I’ve been infatuated with Framingham, Massachusetts, for years. To Bostonians, this is a boring boonie amid undifferentiated sprawl—an area to drive past quickly on the Massachusetts Turnpike. But I love sprawl in general—the tastiest nuggets can often be found therein—and Framingham in particular, which at some point in the past few years turned shiningly Brazilian. I’ve spent only a few tantalizing hours in this town, on my way to other destinations, but have long dreamed of settling in for a few days of serious exploration. This CHOW Tour is my big chance!
My first-ever bite here, lo those many years ago, was at the Magic Oven (470 Waverly Street, Framingham, Massachusetts; 508-370-8008). Like a slot-machine player hitting big with his first coin, it’s given Framingham an enduring allure for me. As always, I made a beeline to this Brazilian bakery as soon as I got into town, and ordered everything in sight:
Shish kebab (spicy, tender, fun).
Biscoito de Polvilho (progenitor of the cheese doodle).
Bolinho de mandioca (one of their best items, a fried yucca ball stuffed with oniony ground meat), quibe (same as Lebanese kibbe), and risole de frango.
Empadão de bacalau.
Yeasty, irresistible coconut bread.
I also ordered plenty of pao de queijo, the Brazilian cheese rolls made from sweet and sour yucca flour and lots of mild white cheese worked into the dough. I’ll get more tomorrow and photograph them in daylight (they’re really a breakfast item, anyway).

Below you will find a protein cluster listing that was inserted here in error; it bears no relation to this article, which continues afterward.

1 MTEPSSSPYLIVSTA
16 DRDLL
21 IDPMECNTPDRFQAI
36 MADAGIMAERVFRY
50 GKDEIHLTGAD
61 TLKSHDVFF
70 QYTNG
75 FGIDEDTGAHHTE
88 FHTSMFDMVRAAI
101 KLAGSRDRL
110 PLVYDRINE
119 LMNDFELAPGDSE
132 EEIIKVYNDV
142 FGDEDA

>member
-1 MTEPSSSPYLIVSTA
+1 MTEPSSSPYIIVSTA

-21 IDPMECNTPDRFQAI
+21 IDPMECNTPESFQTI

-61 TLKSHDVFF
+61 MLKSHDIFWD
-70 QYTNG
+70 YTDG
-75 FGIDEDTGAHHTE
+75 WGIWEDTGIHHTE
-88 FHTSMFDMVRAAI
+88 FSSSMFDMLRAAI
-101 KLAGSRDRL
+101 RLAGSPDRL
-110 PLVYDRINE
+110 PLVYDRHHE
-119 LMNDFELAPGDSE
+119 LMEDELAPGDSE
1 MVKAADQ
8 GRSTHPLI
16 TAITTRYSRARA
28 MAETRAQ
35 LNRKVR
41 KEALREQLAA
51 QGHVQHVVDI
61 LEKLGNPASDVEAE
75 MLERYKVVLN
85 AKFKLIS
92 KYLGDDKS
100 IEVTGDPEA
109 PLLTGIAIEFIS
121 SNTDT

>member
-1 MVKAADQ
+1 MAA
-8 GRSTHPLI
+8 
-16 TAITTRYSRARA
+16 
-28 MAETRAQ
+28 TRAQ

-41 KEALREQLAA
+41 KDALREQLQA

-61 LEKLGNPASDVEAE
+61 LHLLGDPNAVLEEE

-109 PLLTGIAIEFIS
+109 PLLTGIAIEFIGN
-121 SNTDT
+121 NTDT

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Thus fortified, I revisited Dakshin (672 Waverly Road, Framingham, Massachusetts; 508-424-1030), the only Indian Tamil restaurant I know of in North America. More specifically, it specializes in the cuisine of Chettinad, which is renowned throughout India and extremely hard to find.
We ordered heavy on the Chettinad dishes:
Vetha kuzhambu with gooseberries (made with garam masala and tamarind).
Chicken Chettinad (in spicy garlicky/gingery sauce).
Potato varval (very traditional, very oniony Chettinad dish).
Thayir rice (soupy with homemade yogurt).
Everything, as usual, was wonderful. But this is a high-difficulty-rating restaurant, requiring some palate agility to enjoy. The Chettinad stuff doesn’t taste familiarly Indian, and the cooking is unforgivingly authentic, so eating here creates the sensation of having stumbled into the holiday dinner of some family with traditions extraordinarily unlike your own. If that sounds like your sort of thing, Dakshin’s for you. Those who require hand-holding and reference points will have their doors blasted off. I’ll never forget my first dish here: garlic curry. I expected garlicky curry. What I was served was a plate of sweet, salty, bitter and sour tamarind curry sauce studded with big chunks of garlic. The garlic is the meat! I realized I’d gone far beyond vindaloo.
This place also makes north Indian dishes, a full range of south Indian dosas and such, and Indian-Chinese dishes including burnt chicken garlic fried rice—offered in addition to regular chicken fried rice (what a restaurant!).
I’m not sure I’ve ever seen as severe a service melt-down as took place at Dakshin tonight. Patrons were walking out after waiting an hour for menus. By the end of the night, our check was given us by some dude who’d never worked in a restaurant before who the panicked staff had apparently deputized. Hey, it’s all part of the experience! Dues must be paid for the opportunity to eat anything as rare and prized as Chettinad food!
Note: Nearby Worcester is also full of great stuff (read a Boston Globe article on my last chowconnaissance run there, which also includes some Framingham places). But I’ve decided to focus on Framingham for now.